But here is his point: that is exactly what we’ve done in math.  We’ve given formulas and recipes with little background or analysis, and we wonder why students so often despise it.  The reality is that if we haven’t gotten beyond the grammar in our own classes, we’ve never actually taken a math class. Neither is it surprising when there’s little student buy-in in math classes.  I have a hard time imagining Aristotle asking Plato, “Yeah, but when will I ever use this stuff when I get out of here?”  Mathematics, properly taught and understood provides a way to make better physical sense of a universe that God has, in fact, created in mathematical order.  Perhaps the question that our students sometimes ask is more intuitive than we previously thought.  Perhaps the best answer is not, “because it’s your job to learn this, and you’re learning how to discipline your mind,” etc.  Perhaps it should be, “Because I’m teaching you how to better understand God’s creation. And mathematics is only an example.  The truth of the matter is that being true to a particular discipline, and getting past the grammar of that discipline means spending time examining primary sources and asking lots of how and whyquestions…and even equipping our kids to answer those questions intelligently and persuasively, which we will be our aim at Evangel Classical School.

It’s Something Different

Greetings to you all on behalf of the Evangel Classical School Committee. FYI, at some point in the next few months the Committee will officially pass the baton to the first Board of Directors. These emails will then come on the behalf of the Board, not the Committee.

A special “thank you” to all of you who attended the viewing of Trivium Sketches at the Weinbergs’ last Sunday night. We trust it was helpful and informative. There were a number of good questions from the crowd after the viewing, and each family who attended took home their own copy of the cleverly-entitled booklet Classical and Christian Education, by Gregg Strawbridge. If you were not able to attend, but would like your own copy, you may purchase your own via the link, or just ask me and I’ll see if I can provide you one for as long as we have some left. But you must promise to read it and share your thoughts or questions with the rest of the class. :)

Last week, you’ll recall that I sent a faulty link to the school’s webpage, so here it is again. That’s www.evangelcs.org. On the site, we’ve endeavored to answer some frequently-asked questions and share our vision, so I’d encourage you to take a gander if you have not yet done so.

I thought you might be provoked (in a good, thoughtful way) by some comments from Gregg Strawbridge, pastor of All Saints Presbyterian Church in Lancaster, Pennsylvania, and author of Classical and Christian Education (mentioned above). (To be fair, there is more to the title, namely, “Recapturing the Educational Approach of the Past.”)

Strawbridge points out the following:

One can hardly think of education in the past without being impressed with learning and academic skills that far exceed our own. Pick up any book written before this century, and it will be a challenge to the ordinary college graduade because of the eloquence of style, complexity of sentence structure, and vocabulary. Even the common letters of the literate ‘uneducated’ in the last century stand out as supremely elegant. (1)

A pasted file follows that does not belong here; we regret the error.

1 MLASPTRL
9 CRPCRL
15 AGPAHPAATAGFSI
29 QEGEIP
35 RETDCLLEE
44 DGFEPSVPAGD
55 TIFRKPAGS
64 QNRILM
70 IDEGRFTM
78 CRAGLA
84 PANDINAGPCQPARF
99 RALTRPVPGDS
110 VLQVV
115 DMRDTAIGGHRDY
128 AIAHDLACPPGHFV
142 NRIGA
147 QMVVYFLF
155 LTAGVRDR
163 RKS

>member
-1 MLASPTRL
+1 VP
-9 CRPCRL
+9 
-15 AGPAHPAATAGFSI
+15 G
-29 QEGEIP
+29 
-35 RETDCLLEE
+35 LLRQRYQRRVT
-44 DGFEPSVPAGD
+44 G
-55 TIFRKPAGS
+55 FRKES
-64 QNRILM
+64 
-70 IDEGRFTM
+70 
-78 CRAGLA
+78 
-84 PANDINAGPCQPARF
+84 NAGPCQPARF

It’s hard to argue with this point because our own experiences only confirm it. Like most of you, I need to think harder and focus more intently when reading an old book. Now there are probably a few additional factors that play into this that Strawbridge doesn’t mention (e.g., those that contribute to the natural evolution of language; some verbiage is just antiquated). But generally speaking, it’s because I’m ignorant of the big words or can’t follow the sentences unless I break them down into small pieces. I’m a little embarrassed to say that, but it’s true.

In “The Lost Tools of Learning,” Dorothy Sayers pointed out that her generation was actually getting a poorer education that the one before. That was – to that point – unprecedented in history. Sadly things haven’t gotten better since then. And this comes as little surprise given that our approach to education has only gotten further and further from the time-tested model of our ancestors.

To be sure, there are other things at play here, including our society’s moral decline, but it is silly for us to continue to practice the same methods – educationally and otherwise – and expect a different result. We cannot reasonably expect for a downward trend in the quality of education to suddenly reverse unless we intervene.

Enter the classical and Christian educational model. Whether utilized at home or in a classroom, it saturates a millennia-old educational tradition with Scripture and endeavors to support parents in the rearing of a generation of worshippers who hone the skill of learning. It’s not a panacea, but it is compelling. And it is different from what most of us experienced in our own educational upbringing. If you want to know more about it, here is our resource page. You are also free to ask away; we’ll happily answer whatever questions we can to the best of our ability. (Oh, and “we” is the Committee.)

Risus est bellum.